Increasingly, though, the reality of the situation is that advertisements can and do have a major influence on how we consider our world. Perhaps the most obvious level is advertising on behalf of political parties which seeks to influence how voters perceive the state of society and so aims to encourage them to support a particular movement. In this way ideological views are ‘sold’ via classic advertising methods.
Away from institutionalised politics, advertising can also seek to change public opinion on social questions, particularly when used by non-governmental organisations. In this way, the same sorts of methods used to promote fast food and cars have been employed to alter views on AIDS and raise awareness of road safety.
However, while this sort of value-oriented advertising is more obvious, even to the population targeted, it should be recognised that, on a more subliminal level, advertisers confirm, alter or shape our view of the world around us. What this means is that as well as working on the first level of promoting consumer goods or services, advertising operates on a second subtler level, which deals with the representations that allow us to understand our environment. It is clearly not supposed to be advertising’s role to shape our perception of what surrounds us, but for better or worse this is what it does.
By feeding us with images and messages on our world advertisers help create our social reality. This raises an important question: what qualifies those in charge of advertising to decide how we should understand society? Clearly, their influence does not come from any democratic decision or legitimacy. They are employed on a brutally commercial basis to get a message across. However, when this message also has a very real social impact, advertising has to assume a responsibility.
A case in point is the problem of anorexia. Advertisers do not market products designed to make women anorexic or to encourage such a condition. However, the portrayal of women and the feminine ideal in many advertisements can create a norm in the minds of certain consumers which tends towards very slim figures. If such advertisers instead chose models whose proportions matched those of the more typical woman, it could be argued that the cult concerning curve-free figures would change and, therefore, affect the number of cases of anorexia.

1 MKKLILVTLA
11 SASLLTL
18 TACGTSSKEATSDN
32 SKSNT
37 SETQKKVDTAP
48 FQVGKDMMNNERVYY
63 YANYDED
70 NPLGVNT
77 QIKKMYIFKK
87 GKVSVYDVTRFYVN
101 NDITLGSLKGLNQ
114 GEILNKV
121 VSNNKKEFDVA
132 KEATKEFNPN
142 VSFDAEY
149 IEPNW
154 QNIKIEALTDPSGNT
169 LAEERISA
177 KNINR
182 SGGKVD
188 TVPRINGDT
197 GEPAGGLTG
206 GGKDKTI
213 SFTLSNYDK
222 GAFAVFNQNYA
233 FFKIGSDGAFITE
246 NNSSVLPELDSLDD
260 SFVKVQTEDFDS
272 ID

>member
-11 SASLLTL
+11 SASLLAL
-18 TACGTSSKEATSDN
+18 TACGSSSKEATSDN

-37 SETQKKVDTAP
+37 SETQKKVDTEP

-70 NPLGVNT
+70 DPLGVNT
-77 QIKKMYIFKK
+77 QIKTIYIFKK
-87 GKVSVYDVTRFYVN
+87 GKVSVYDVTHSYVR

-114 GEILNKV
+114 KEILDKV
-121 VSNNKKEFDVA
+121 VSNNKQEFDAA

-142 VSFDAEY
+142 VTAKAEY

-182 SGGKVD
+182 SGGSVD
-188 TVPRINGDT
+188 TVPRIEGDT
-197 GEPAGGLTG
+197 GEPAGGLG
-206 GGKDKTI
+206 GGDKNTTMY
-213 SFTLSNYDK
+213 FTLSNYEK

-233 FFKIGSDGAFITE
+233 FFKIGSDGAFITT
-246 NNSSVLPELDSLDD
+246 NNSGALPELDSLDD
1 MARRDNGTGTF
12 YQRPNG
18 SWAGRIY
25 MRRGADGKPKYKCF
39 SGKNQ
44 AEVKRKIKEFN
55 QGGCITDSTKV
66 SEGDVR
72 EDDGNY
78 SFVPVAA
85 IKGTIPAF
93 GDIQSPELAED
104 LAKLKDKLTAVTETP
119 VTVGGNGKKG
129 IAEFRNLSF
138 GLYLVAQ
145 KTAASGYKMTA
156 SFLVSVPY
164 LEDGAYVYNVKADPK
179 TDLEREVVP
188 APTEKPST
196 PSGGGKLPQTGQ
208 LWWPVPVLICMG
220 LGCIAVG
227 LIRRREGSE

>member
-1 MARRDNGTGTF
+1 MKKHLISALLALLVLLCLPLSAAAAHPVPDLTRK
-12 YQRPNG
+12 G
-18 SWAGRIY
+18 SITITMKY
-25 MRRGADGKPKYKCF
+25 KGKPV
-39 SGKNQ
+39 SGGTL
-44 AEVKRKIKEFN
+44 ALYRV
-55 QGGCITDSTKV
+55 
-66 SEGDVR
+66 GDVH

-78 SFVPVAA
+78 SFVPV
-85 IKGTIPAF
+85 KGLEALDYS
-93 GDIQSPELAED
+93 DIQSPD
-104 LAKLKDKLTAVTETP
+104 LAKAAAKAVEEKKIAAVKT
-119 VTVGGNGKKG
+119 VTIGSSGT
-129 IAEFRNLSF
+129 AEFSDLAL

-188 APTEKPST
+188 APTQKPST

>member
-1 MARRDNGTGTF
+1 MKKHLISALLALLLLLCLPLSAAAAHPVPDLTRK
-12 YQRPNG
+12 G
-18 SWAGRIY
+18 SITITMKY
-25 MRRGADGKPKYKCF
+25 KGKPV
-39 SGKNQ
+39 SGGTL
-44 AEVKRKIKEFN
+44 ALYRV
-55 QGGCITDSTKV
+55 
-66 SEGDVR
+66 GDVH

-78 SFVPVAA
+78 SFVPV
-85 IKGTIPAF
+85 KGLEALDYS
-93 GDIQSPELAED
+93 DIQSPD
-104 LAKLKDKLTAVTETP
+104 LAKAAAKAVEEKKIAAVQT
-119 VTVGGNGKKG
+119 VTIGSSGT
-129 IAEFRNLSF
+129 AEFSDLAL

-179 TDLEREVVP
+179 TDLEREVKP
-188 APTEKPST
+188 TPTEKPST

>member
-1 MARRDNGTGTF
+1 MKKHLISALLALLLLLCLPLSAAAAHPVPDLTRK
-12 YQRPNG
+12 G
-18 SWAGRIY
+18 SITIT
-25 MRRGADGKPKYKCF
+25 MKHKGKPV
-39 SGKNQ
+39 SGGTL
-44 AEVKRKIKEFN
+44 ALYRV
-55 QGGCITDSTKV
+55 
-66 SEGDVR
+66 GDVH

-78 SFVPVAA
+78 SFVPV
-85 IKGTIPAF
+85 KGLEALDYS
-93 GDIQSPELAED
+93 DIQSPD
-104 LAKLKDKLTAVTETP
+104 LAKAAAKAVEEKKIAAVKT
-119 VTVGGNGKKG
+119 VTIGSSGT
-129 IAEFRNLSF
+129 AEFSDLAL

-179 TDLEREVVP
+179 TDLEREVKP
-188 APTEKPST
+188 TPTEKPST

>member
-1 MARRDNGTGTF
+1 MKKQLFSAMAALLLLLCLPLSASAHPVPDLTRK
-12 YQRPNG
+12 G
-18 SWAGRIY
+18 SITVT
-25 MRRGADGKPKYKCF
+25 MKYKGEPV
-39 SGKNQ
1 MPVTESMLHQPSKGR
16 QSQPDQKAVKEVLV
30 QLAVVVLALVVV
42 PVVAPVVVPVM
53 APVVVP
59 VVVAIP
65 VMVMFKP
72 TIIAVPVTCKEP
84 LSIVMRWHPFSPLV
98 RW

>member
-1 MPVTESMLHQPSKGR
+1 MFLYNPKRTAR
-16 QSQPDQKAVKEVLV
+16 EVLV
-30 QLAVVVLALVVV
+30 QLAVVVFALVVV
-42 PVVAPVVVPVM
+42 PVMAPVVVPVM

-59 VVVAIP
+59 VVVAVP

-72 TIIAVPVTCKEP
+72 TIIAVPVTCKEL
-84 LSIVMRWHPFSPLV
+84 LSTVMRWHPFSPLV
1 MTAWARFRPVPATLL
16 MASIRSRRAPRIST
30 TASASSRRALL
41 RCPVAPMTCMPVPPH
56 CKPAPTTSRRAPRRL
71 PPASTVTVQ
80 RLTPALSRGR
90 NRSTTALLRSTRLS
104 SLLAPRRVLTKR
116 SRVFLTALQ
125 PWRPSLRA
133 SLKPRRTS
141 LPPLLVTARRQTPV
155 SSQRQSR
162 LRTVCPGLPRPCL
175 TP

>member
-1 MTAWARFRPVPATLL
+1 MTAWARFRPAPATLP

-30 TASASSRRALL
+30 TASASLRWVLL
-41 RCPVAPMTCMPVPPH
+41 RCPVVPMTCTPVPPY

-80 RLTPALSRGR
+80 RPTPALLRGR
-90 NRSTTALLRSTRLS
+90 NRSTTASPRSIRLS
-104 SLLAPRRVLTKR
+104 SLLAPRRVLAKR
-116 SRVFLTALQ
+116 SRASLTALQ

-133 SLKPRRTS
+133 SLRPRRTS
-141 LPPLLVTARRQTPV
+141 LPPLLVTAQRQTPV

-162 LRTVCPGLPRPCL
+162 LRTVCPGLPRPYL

When advertising establishes a certain social norm as a secondary effect of its commercial message, one of the solutions is to invest more heavily in media education. The population, particularly children and other more easily influenced groups, have to be taught how to take a critical distance concerning advertising messages. As communication professionals, advertisers have honed their skills in influencing the public. Only by decrypting these methods can people recognise how advertising works.
On the other hand, this basically negative and sometimes almost sinister view of the effects of advertising does not tell the whole story. It can also be argued that advertising has the capacity to exert a positive influence in terms of change. Indeed, advertisements can be used to accompany social change by making messages palatable and accessible thanks to a tone and style that the general public is used to. In this way, advertising is able to reflect a social shift and, therefore, strengthen it by making the message part of product marketing.
An example of this is the relationship and division of labour between men and women. In the past, advertisements showed women in the kitchen or in other family-oriented settings while men were often seen as more active in the world outside the house, particularly at the workplace. Today, in many countries, this traditional view is more or less challenged and is embraced by advertisers. As a result, we are now also shown images of women at work and men at home. They may not have led such a shift in social opinion, but advertisers now play a part in making this new male-female view an accepted part of many societies.
While such a debate on the powers of advertising is likely to continue, a certain perspective needs to be applied. For many, advertisements have an almost magical hold over their target audiences and can, therefore, manipulate large parts of the public. However, research tends to play down the power of advertisers. Studies have shown that while advertising certainly has an influence within society, it is interpersonal communication that plays a more important role in changing behaviour and shaping opinion. Friends and family, and the values they transmit, are, therefore, the key to change.
The author is associate professor of marketing, Audencia Nantes School of Management, France